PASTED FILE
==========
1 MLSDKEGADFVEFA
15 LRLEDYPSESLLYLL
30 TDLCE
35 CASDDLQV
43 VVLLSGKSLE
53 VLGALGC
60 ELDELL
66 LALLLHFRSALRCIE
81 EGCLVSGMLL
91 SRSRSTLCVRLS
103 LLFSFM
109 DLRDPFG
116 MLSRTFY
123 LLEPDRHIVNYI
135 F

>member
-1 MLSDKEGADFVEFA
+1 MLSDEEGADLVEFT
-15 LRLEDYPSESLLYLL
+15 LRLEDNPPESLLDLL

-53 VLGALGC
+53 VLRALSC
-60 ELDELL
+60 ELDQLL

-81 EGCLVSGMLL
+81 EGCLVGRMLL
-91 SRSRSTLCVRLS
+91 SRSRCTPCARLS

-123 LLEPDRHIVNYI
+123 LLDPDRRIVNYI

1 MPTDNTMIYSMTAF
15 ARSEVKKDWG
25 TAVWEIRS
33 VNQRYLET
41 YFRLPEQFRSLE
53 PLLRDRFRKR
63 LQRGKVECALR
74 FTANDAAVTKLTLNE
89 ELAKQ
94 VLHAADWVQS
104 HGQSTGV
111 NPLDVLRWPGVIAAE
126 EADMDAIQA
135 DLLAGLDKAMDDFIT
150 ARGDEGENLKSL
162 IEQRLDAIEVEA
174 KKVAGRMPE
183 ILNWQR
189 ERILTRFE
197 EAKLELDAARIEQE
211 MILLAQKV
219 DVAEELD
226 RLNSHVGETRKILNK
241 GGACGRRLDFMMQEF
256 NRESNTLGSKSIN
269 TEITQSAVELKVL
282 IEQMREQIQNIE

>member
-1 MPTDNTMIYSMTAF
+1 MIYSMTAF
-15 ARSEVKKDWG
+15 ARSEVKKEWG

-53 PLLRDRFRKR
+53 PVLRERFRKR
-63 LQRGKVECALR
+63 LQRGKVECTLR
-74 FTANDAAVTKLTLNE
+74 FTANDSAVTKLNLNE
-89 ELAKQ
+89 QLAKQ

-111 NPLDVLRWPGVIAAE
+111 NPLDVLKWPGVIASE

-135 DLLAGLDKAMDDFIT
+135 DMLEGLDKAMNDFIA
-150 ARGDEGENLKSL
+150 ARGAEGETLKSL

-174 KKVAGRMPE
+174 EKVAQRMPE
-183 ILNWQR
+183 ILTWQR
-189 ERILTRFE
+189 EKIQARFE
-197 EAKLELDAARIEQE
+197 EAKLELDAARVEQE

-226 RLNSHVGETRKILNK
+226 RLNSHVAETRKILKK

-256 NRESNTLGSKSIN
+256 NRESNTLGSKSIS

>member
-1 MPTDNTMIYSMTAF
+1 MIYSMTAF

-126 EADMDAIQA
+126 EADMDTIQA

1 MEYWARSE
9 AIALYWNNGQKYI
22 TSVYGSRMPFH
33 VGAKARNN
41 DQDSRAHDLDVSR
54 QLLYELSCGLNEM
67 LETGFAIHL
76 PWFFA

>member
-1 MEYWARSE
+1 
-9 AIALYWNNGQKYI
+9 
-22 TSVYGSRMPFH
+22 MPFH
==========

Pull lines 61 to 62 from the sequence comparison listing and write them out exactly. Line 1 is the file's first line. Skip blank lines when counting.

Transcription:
-15 ARSEVKKDWG
+15 ARSEVKKEWG